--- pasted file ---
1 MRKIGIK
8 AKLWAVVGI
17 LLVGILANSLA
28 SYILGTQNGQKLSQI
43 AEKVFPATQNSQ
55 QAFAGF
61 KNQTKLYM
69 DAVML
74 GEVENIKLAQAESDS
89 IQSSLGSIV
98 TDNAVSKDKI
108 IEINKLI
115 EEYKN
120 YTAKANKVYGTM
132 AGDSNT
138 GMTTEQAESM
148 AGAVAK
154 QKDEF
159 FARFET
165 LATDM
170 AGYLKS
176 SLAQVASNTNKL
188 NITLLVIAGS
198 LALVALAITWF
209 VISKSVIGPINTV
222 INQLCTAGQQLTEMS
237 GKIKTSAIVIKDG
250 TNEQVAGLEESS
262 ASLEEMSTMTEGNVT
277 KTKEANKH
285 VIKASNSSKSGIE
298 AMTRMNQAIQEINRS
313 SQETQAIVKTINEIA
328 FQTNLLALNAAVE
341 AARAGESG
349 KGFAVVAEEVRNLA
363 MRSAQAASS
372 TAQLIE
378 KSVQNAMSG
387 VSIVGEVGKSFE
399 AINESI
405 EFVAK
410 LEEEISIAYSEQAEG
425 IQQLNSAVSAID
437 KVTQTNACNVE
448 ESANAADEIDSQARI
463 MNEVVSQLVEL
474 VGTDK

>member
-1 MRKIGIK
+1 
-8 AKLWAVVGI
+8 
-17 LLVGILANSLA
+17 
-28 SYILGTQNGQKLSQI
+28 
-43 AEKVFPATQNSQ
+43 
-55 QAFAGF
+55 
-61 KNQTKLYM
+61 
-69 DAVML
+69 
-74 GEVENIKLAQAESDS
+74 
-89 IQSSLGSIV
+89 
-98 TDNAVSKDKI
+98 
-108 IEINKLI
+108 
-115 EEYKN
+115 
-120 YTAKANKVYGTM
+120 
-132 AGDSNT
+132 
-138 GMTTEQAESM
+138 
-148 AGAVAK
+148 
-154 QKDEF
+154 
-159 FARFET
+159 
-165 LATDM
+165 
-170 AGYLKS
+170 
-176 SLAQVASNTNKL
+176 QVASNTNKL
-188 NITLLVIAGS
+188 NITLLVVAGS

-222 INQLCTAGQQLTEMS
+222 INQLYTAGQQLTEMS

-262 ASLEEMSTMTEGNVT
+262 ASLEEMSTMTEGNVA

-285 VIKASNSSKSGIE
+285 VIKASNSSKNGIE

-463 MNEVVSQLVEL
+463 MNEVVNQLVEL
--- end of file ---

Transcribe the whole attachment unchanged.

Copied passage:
1 MRKIGIK
8 AKLWAVVGI
17 LLVGILANSLA
28 SYILGTQNGQKLSQI
43 AEKVFPATQNSQ
55 QAFAGF
61 KNQTKLYM
69 DAVML
74 GEVENIKLAQAESDS
89 IQSSLGSIV
98 TDNAVSKDKI
108 IEINKLI
115 EEYKN
120 YTAKANKVYGTM
132 AGDSNT
138 GMTTEQAESM
148 AGAVAK
154 QKDEF
159 FARFET
165 LATDM
170 AGYLKS
176 SLAQVASNTNKL
188 NITLLVIAGS
198 LALVALAITWF
209 VISKSVIGPINTV
222 INQLCTAGQQLTEMS
237 GKIKTSAIVIKDG
250 TNEQVAGLEESS
262 ASLEEMSTMTEGNVT
277 KTKEANKH
285 VIKASNSSKSGIE
298 AMTRMNQAIQEINRS
313 SQETQAIVKTINEIA
328 FQTNLLALNAAVE
341 AARAGESG
349 KGFAVVAEEVRNLA
363 MRSAQAASS
372 TAQLIE
378 KSVQNAMSG
387 VSIVGEVGKSFE
399 AINESI
405 EFVAK
410 LEEEISIAYSEQAEG
425 IQQLNSAVSAID
437 KVTQTNACNVE
448 ESANAADEIDSQARI
463 MNEVVSQLVEL
474 VGTDK

>member
-1 MRKIGIK
+1 
-8 AKLWAVVGI
+8 
-17 LLVGILANSLA
+17 
-28 SYILGTQNGQKLSQI
+28 
-43 AEKVFPATQNSQ
+43 
-55 QAFAGF
+55 
-61 KNQTKLYM
+61 
-69 DAVML
+69 
-74 GEVENIKLAQAESDS
+74 
-89 IQSSLGSIV
+89 
-98 TDNAVSKDKI
+98 
-108 IEINKLI
+108 
-115 EEYKN
+115 
-120 YTAKANKVYGTM
+120 
-132 AGDSNT
+132 
-138 GMTTEQAESM
+138 
-148 AGAVAK
+148 
-154 QKDEF
+154 
-159 FARFET
+159 
-165 LATDM
+165 
-170 AGYLKS
+170 
-176 SLAQVASNTNKL
+176 QVASNTNKL
-188 NITLLVIAGS
+188 NITLLVVAGS

-222 INQLCTAGQQLTEMS
+222 INQLYTAGQQLTEMS

-262 ASLEEMSTMTEGNVT
+262 ASLEEMSTMTEGNVA

-285 VIKASNSSKSGIE
+285 VIKASNSSKNGIE

-463 MNEVVSQLVEL
+463 MNEVVNQLVEL